December 04, 2022 5 min read
If you are looking for some of the best exercises for burning fat and getting multiple muscle groups activated, you can get your cues from the animal kingdom.
The spider lunge, dead bug, bear crawl, donkey kick, and crab walk—to name a few. If you’ve ever done any of these rudimentary exercises, you’ll know that their range of motion typically includes multiple muscle groups, while boosting your heart rate.
The double-leg mule kick might be the most metabolic of the lot.
Each time your legs explode into the air, you engage not only your entire core, but also your shoulders, arms, hips, glutes, and leg muscles. Moving all those metabolically active tissues puts your cardiovascular system into overdrive.
Double mule kicks, also known as double donkey kick exercises are great progressive HIIT exercises. As you progress through the process of doing mule kicks with perfect form and technique, you can begin increasing the height of the lift to become almost vertical. It is possible to kick up to a full or partial handstand.
The upward press position engages most of the muscle groups in your body, from your shoulders to your ankles. It builds core and spine stability, together with leg and arm strength.
Double mule or donkey kicks are great for whole-body hypertrophy.
Muscle groups worked include:
Double-leg donkey kicks are full-body cardio moves that strengthen your upper body, improve flexibility and agility, raise your heart rate, and tighten your core muscles.
Mule kicks are also great glute exercises that activate the gluteus maximus, gluteus medius, and gluteus minimus, and they boost explosive hip extensions.
Mule kicks build explosive power by training your fast twitch muscles to fire with every double-leg kick.
Double mule kicks are ideal for all, even those trying to lose weight.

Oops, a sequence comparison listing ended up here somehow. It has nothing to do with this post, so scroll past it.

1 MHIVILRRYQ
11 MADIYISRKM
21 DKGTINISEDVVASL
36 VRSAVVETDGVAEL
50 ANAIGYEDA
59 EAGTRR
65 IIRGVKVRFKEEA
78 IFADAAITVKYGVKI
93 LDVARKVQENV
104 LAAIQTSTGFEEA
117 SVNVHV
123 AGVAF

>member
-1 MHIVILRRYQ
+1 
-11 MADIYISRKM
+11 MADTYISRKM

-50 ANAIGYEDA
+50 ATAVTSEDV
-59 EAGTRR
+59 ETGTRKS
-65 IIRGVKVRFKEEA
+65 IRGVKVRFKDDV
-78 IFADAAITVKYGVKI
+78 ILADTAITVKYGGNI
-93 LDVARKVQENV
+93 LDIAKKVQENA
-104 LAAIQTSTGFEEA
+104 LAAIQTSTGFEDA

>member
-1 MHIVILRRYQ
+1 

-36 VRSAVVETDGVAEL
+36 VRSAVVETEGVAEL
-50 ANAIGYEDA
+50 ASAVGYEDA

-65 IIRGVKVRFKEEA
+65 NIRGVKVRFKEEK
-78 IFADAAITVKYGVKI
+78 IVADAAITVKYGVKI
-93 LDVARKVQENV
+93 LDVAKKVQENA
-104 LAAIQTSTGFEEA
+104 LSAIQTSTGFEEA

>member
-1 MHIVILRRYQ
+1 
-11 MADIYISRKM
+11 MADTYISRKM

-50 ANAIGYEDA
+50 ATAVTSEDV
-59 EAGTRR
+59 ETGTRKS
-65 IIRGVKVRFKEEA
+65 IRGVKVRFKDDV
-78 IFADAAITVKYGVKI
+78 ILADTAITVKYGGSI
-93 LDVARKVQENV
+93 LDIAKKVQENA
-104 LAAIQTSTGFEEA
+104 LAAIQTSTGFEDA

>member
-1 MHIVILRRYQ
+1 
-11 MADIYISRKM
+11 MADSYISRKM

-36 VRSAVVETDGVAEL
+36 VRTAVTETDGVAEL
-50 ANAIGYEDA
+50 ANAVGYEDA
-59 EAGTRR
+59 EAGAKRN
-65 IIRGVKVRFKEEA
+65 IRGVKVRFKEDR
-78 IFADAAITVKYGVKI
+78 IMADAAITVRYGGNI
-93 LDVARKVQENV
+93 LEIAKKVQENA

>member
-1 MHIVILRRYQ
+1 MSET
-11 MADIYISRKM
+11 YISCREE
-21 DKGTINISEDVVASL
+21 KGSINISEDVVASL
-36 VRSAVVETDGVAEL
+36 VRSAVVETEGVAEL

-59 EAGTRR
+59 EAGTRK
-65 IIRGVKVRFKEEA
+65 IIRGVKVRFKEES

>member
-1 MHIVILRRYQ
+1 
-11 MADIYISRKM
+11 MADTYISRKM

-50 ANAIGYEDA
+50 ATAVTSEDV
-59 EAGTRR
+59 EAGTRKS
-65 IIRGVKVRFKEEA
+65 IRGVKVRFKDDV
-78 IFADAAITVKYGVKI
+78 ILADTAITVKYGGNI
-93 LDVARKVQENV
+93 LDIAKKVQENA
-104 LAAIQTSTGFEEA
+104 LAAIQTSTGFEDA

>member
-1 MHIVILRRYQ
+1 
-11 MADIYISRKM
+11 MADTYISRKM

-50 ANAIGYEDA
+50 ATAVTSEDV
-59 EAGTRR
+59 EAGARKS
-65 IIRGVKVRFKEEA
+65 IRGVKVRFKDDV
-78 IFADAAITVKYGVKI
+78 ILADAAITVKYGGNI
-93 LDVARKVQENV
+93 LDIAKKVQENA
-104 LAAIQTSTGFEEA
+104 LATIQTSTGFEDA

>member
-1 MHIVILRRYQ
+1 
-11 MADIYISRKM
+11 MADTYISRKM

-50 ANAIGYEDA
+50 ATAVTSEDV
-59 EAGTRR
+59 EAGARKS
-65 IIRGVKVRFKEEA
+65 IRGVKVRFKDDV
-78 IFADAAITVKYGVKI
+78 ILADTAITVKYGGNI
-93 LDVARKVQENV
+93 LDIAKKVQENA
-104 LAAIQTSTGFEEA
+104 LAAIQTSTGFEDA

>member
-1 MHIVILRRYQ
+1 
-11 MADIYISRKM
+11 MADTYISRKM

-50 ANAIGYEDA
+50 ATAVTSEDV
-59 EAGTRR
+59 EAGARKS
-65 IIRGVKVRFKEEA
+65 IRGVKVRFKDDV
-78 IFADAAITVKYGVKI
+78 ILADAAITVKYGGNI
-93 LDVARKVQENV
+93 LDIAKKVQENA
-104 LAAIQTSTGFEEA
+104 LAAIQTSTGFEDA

And if you are looking for the perfect aid to help you reach your weight-loss goals, you’ve just found it. This compound exercise can help with weight loss efficiently by targeting multiple muscle groups at once without putting excessive strain on your joints.
Mule kicks are plyometric exercises that can help you run faster and jump higher. They teach your body and muscles to fire fast and are particularly beneficial for field and track athletes, baseball, rugby, basketball, soccer, football, and volleyball players among other sports.
You don’t need any equipment for this exercise, although donkey kicks can be done on a Smith machine or other cable machines. Mule kicks are reasonably simple to execute if you’re a beginner and easy to adjust to make them more challenging as you progress. However, they are demanding, making proper warm-up stretches crucial for the upper and lower body.
Starting position: Begin by squatting down on your hands and knees with a 90-degree angle at your hips and upper legs and your hands shoulder-width or hip-width apart.
Your hands should be directly underneath your shoulders, palms down.
Distribute your weight to have 50% of your weight on the balls of your feet and 50% on your hands.
Here's how to do it:
Brace your core, glutes, and your lower back.
Rock forward to place all your weight on your hands as you get ready for the explosive mule kick, taking care not to go too far forward and lose your balance.